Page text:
How a Nearly Fatal Bee Pollen Allergy Triggered My Adult-Onset Asthma
From running half-marathons to being bedridden two days a week, Amy Horton shares how adult-onset asthma has changed her life. And it all started with an allergic reaction to bee pollen in a protein shake.
Courtesy Amy Horton
One in every 13 Americans has asthma, a respiratory condition that causes swelling in the airways. Asthma symptoms include wheezing, coughing, chest tightness, and shortness of breath. It can range from mild to severe and, in some cases, can be life threatening There is no cure for asthma, but treatments can help prevent and deal with asthma attacks when they do happen. There are six main types of asthma, including adult-onset asthma. It’s often thought of as a childhood disease, and it is more common in children, but about 20 million U.S. adults ages 18 and over have asthma, according to the Asthma and Allergy Foundation. One of these is Amy Horton, 41, a photographer and mother of three living in Dallas. Here, she shares the experience that led to her diagnosis of adult-onset and allergic asthma and what living with asthma is like for her.
Anaphylactic shock from a protein shake
A protein shake. That one small thing started the allergic reaction that led to a near-death experience and, eventually, an asthma diagnosis that has changed the course of my entire life. Talk about a ripple effect.
Seven years ago, I was getting my regular post-workout protein smoothie at the gym when I made a split-second decision to go out of my comfort zone and asked them to add bee pollen.
I’d heard it was good for energy and some chronic health conditions. I figured I’d give it a whirl.
Turns out I’m allergic to bees—deathly allergic.
Up until then, I wasn’t aware I was allergic to anything, so it was a terrifying surprise when my throat started to close up while I was driving home.
I went into anaphylactic shock, a condition where your airways swell shut and can be fatal if not treated immediately.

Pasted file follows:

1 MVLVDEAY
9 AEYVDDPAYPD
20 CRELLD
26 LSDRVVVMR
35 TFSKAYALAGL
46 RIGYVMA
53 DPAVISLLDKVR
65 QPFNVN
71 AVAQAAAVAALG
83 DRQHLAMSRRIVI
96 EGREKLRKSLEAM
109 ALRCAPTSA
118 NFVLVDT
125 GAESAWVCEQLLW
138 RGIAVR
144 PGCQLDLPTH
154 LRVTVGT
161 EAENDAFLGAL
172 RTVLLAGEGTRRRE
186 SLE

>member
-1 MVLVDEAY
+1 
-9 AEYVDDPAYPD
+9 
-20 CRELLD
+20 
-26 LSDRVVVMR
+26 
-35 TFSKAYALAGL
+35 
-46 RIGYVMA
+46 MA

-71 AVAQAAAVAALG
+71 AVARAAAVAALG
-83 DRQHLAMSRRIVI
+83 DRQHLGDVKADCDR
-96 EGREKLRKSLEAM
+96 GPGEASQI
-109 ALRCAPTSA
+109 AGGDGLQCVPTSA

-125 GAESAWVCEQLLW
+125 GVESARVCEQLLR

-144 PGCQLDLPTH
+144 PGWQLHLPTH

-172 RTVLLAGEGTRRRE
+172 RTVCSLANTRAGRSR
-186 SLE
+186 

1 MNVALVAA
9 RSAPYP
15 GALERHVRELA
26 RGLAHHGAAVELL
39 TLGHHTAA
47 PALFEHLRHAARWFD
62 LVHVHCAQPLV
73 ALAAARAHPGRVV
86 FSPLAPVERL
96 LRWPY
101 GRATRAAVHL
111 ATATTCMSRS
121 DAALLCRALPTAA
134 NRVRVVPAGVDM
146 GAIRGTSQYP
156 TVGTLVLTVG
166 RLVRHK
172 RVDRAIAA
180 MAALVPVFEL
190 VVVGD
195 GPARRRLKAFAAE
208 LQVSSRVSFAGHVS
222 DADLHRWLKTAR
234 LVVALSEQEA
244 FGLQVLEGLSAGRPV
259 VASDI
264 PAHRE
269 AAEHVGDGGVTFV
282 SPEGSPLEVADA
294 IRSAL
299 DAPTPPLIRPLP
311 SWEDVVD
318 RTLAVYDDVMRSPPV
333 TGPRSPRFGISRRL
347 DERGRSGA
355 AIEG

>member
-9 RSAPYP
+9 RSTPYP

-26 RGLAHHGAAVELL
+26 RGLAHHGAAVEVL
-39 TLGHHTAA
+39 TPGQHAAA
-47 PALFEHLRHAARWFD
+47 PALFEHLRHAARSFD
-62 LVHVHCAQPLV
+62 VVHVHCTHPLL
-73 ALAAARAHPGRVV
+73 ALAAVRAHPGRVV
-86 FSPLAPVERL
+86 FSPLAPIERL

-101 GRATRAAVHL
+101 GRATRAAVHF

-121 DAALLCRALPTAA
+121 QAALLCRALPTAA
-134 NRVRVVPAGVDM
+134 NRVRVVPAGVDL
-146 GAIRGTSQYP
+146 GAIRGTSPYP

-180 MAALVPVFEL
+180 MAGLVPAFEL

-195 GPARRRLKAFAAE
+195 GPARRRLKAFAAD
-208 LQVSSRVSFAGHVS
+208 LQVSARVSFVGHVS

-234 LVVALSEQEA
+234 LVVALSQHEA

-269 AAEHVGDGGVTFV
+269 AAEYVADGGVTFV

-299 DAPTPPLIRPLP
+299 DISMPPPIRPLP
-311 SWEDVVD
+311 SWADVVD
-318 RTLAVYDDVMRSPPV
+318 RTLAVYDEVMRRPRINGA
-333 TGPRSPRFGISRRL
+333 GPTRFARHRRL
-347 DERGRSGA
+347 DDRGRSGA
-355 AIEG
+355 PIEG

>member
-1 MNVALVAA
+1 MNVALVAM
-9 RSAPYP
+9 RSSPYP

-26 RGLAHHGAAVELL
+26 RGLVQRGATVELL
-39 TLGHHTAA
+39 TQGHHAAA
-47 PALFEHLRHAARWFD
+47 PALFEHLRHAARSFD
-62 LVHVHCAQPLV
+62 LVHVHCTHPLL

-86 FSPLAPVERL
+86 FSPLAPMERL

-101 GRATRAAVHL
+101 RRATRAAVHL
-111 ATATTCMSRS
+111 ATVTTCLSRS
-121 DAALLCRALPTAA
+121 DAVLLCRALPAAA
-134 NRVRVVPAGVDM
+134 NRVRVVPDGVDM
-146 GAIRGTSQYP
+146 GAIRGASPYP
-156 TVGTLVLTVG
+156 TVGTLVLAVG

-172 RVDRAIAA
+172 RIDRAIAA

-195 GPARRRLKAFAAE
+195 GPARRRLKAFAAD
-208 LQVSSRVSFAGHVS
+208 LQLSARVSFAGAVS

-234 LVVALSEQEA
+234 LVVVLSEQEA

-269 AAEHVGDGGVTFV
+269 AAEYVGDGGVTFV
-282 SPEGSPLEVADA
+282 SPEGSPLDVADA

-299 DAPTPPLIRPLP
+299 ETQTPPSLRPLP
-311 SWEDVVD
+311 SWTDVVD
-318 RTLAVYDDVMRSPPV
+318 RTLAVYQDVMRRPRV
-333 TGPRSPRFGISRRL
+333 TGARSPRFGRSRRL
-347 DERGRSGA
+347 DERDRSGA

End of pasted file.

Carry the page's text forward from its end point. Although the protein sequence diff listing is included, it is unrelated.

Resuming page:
Fortunately, I was able to get prompt medical care, but I was told to see an allergist immediately to figure out what was happening.
An allergy-induced asthma diagnosis
The doctor tested me for a variety of asthma triggers and told me I was in “the allergy big leagues.”
Unfortunately, there is no trophy for this win, unless you count the EpiPen I now have to carry with me at all times.
Since then, I have developed moderate, uncontrolled allergy-induced asthma. This means that not only do I have to worry about having an allergic reaction to something, I also have to be prepared for the allergies to trigger asthma attacks.
While I do have some identifiable triggers—in addition to bees, dust and pollen are big ones—sometimes the attacks seemingly come out of nowhere, which makes this condition even more frightening and frustrating.
What an asthma attack feels like
Asthma attacks are one of the most frightening things I’ve ever experienced. They have mostly happened to me while I’ve been running outside.
My nose will suddenly start to run, and then I start sneezing. That’s when I know something bad is coming.
It often progresses into a full asthma attack. I start wheezing audibly, and I feel like I can’t get a breath in because my chest feels like it’s full of fluid.
Then the panic sets in; I know I have only a short amount of time to get somewhere to get help.
If I pass out alone, I could die. This fear is very real.
Even when I do have a good day and try to exercise, I end up worrying the whole time, second-guessing myself, and scanning my body for signs of an impending attack.
Before the fateful protein shake, I was an avid runner, completing many races, including three half-marathons.